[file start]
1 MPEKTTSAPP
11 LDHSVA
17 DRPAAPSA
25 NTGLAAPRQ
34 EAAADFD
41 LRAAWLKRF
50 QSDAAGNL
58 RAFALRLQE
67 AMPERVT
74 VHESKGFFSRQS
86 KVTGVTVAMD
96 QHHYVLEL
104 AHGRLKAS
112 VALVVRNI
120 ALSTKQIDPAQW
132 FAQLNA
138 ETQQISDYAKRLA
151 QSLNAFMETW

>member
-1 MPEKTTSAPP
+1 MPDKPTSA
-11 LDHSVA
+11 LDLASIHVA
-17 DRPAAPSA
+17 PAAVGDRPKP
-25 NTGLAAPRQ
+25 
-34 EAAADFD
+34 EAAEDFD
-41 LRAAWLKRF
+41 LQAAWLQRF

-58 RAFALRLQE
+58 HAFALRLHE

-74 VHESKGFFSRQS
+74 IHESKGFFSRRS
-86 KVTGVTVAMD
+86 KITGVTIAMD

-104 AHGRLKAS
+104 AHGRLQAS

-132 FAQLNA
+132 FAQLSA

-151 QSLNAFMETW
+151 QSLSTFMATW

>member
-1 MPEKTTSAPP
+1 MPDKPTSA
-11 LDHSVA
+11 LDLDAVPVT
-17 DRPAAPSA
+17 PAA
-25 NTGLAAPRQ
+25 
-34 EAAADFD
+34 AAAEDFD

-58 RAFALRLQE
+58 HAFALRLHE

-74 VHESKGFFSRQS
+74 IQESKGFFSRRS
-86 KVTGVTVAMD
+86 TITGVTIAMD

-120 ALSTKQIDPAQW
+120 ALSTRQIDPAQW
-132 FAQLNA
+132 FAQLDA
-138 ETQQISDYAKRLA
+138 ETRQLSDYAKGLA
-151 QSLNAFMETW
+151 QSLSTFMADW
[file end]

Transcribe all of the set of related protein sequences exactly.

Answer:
1 MPEKTTSAPP
11 LDHSVA
17 DRPAAPSA
25 NTGLAAPRQ
34 EAAADFD
41 LRAAWLKRF
50 QSDAAGNL
58 RAFALRLQE
67 AMPERVT
74 VHESKGFFSRQS
86 KVTGVTVAMD
96 QHHYVLEL
104 AHGRLKAS
112 VALVVRNI
120 ALSTKQIDPAQW
132 FAQLNA
138 ETQQISDYAKRLA
151 QSLNAFMETW

>member
-1 MPEKTTSAPP
+1 MPDKPTSA
-11 LDHSVA
+11 LDLASIHVA
-17 DRPAAPSA
+17 PAAVGDRPKP
-25 NTGLAAPRQ
+25 
-34 EAAADFD
+34 EAAEDFD
-41 LRAAWLKRF
+41 LQAAWLQRF

-58 RAFALRLQE
+58 HAFALRLHE

-74 VHESKGFFSRQS
+74 IHESKGFFSRRS
-86 KVTGVTVAMD
+86 KITGVTIAMD

-104 AHGRLKAS
+104 AHGRLQAS

-132 FAQLNA
+132 FAQLSA

-151 QSLNAFMETW
+151 QSLSTFMATW

>member
-1 MPEKTTSAPP
+1 MPDKPTSA
-11 LDHSVA
+11 LDLDAVPVT
-17 DRPAAPSA
+17 PAA
-25 NTGLAAPRQ
+25 
-34 EAAADFD
+34 AAAEDFD

-58 RAFALRLQE
+58 HAFALRLHE

-74 VHESKGFFSRQS
+74 IQESKGFFSRRS
-86 KVTGVTVAMD
+86 TITGVTIAMD

-120 ALSTKQIDPAQW
+120 ALSTRQIDPAQW
-132 FAQLNA
+132 FAQLDA
-138 ETQQISDYAKRLA
+138 ETRQLSDYAKGLA
-151 QSLNAFMETW
+151 QSLSTFMADW